Ifac Food Business Specialist, Lorcan Bannon, travelled to London to attend the 2nd annual FoodBytes! Foodtech and Agtech showcase. Here’s what he thought.
FoodBytes! by Rabobank is an innovative pitch competition and networking opportunity for aspiring food and agriculture start-ups, corporates and investors, to come together and see how they can shape a better future for our industries. The latest instalment of the FoodBytes! series took place in London on November 7th.
Investors, innovators and industry leaders gathered to hear 15 of the sector’s emerging business disruptors share their latest ideas. In a relaxed format, attendees had the opportunity to meet and connect with founders before they pitched to the wider audience. In the end, from 150+ applications, 15 finalists, three winners were selected:
5 Key Takeaways
1) A missed opportunity
This is a global competition; finalists represented countries from Australia to the USA, from Israel to the UK. However, there was no finalist from the Republic of Ireland. As a sector, we need to get better at promoting ourselves as a global leader of Foodtech and Agtech. While FoodBytes! is only one example, it is important that Irish Foodtech and Agtech companies have the opportunity and ambition to compete on a global stage. By not having any on this platform, it feels like a missed opportunity for our sector.
2) Doing more with less
A number of the finalists are focused on macro trends like sustainability, but some were also more focused on ways to optimise what we currently have. Two start-ups Lleaf, a company harnessing the power of sunlight with their greenhouse film technology to increase yield and Computomics, a company from Germany that is helping plant breeders to accelerate the speed of breeding through machine learning, both highlighted this trend.
3) 3D Printing and it’s ongoing potential
It feels like 3D printing has been around for a relatively long time without ever quite making the commercial breakthrough in food production. Two companies that are trying to drive this change are Nourished, a company which claims to be the world’s first truly personalised nutrition supplement. The other, Redefine Meat, is a company that claims to offer a superior digital meat production technology that delivers products that are indistinguishable from high-quality animal meat. While the technology certainly caught the attention of the audience it remains to be seen whether they will be able to deliver on their claims. It’s hard to beat real meat!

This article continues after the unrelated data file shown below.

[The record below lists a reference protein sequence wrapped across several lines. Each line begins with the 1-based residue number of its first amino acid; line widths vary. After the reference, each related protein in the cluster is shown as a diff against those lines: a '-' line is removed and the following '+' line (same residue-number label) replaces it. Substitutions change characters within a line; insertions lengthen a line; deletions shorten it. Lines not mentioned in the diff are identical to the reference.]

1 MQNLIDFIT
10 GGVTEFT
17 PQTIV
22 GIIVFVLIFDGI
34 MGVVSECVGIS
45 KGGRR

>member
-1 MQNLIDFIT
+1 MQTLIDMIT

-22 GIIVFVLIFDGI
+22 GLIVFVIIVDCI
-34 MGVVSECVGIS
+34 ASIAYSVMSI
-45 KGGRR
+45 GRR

4) Branding & challenger brands
Speaking of branding and despite the continuing importance of private labels (ifac Food and Agribusiness 2019 report), several finalists focused heavily on branding as a key differentiator in their FCMG products. Finalists like Plant Pops, a food company creating award-winning snacks that are good for you and good for the environment or Seaweed & Co., a sustainably sourced seaweed company building a brand under the Dr Seaweed umbrella, are good example of companies that are looking to compete with some of the bigger players through innovative branding and marketing campaigns.
5) Think & Be Disruptive
While it feels like innovation is omnipresent in parts of the food and agriculture industry, many parts still remain largely unchanged. Stix Fresh is a company that is developing innovative technologies that will significantly reduce food waste, are looking at existing ways of doing things and are actively turning them upside.
With the right teams, funding and execution strategies some of these businesses have the potential to become serious global game-changers in our industry.